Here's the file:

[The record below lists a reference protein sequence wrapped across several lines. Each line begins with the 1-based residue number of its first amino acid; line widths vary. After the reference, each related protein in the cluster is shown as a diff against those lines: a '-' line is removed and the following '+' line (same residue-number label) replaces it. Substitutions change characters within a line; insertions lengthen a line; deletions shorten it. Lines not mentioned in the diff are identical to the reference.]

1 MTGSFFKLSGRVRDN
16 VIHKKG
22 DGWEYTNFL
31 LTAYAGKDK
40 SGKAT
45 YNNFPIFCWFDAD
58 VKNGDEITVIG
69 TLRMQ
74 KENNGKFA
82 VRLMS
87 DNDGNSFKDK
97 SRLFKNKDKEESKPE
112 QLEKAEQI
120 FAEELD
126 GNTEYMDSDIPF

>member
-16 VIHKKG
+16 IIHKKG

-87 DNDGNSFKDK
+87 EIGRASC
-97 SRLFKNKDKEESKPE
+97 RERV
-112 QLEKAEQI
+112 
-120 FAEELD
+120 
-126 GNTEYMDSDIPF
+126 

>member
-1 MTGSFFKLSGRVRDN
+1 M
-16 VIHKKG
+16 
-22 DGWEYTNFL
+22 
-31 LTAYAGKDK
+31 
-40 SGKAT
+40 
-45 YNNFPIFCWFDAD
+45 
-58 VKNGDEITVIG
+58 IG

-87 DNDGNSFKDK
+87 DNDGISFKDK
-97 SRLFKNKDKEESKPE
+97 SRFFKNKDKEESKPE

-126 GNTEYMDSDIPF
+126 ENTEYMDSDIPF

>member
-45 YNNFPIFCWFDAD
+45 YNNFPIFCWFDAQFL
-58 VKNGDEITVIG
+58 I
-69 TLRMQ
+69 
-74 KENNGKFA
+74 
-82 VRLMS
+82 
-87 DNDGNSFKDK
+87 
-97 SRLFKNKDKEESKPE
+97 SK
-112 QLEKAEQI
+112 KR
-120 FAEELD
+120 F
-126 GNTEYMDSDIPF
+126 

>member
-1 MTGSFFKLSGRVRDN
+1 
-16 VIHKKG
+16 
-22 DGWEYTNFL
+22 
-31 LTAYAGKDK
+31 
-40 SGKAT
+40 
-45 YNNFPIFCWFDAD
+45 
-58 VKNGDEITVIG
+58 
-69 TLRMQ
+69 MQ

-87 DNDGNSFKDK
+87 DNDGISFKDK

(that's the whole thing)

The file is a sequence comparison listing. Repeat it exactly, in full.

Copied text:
[The record below lists a reference protein sequence wrapped across several lines. Each line begins with the 1-based residue number of its first amino acid; line widths vary. After the reference, each related protein in the cluster is shown as a diff against those lines: a '-' line is removed and the following '+' line (same residue-number label) replaces it. Substitutions change characters within a line; insertions lengthen a line; deletions shorten it. Lines not mentioned in the diff are identical to the reference.]

1 MTGSFFKLSGRVRDN
16 VIHKKG
22 DGWEYTNFL
31 LTAYAGKDK
40 SGKAT
45 YNNFPIFCWFDAD
58 VKNGDEITVIG
69 TLRMQ
74 KENNGKFA
82 VRLMS
87 DNDGNSFKDK
97 SRLFKNKDKEESKPE
112 QLEKAEQI
120 FAEELD
126 GNTEYMDSDIPF

>member
-16 VIHKKG
+16 IIHKKG

-87 DNDGNSFKDK
+87 EIGRASC
-97 SRLFKNKDKEESKPE
+97 RERV
-112 QLEKAEQI
+112 
-120 FAEELD
+120 
-126 GNTEYMDSDIPF
+126 

>member
-1 MTGSFFKLSGRVRDN
+1 M
-16 VIHKKG
+16 
-22 DGWEYTNFL
+22 
-31 LTAYAGKDK
+31 
-40 SGKAT
+40 
-45 YNNFPIFCWFDAD
+45 
-58 VKNGDEITVIG
+58 IG

-87 DNDGNSFKDK
+87 DNDGISFKDK
-97 SRLFKNKDKEESKPE
+97 SRFFKNKDKEESKPE

-126 GNTEYMDSDIPF
+126 ENTEYMDSDIPF

>member
-45 YNNFPIFCWFDAD
+45 YNNFPIFCWFDAQFL
-58 VKNGDEITVIG
+58 I
-69 TLRMQ
+69 
-74 KENNGKFA
+74 
-82 VRLMS
+82 
-87 DNDGNSFKDK
+87 
-97 SRLFKNKDKEESKPE
+97 SK
-112 QLEKAEQI
+112 KR
-120 FAEELD
+120 F
-126 GNTEYMDSDIPF
+126 

>member
-1 MTGSFFKLSGRVRDN
+1 
-16 VIHKKG
+16 
-22 DGWEYTNFL
+22 
-31 LTAYAGKDK
+31 
-40 SGKAT
+40 
-45 YNNFPIFCWFDAD
+45 
-58 VKNGDEITVIG
+58 
-69 TLRMQ
+69 MQ

-87 DNDGNSFKDK
+87 DNDGISFKDK